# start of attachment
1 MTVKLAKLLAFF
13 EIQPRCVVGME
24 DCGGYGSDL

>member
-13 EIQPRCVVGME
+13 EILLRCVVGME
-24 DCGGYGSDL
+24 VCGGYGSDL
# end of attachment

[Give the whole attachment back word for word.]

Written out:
1 MTVKLAKLLAFF
13 EIQPRCVVGME
24 DCGGYGSDL

>member
-13 EIQPRCVVGME
+13 EILLRCVVGME
-24 DCGGYGSDL
+24 VCGGYGSDL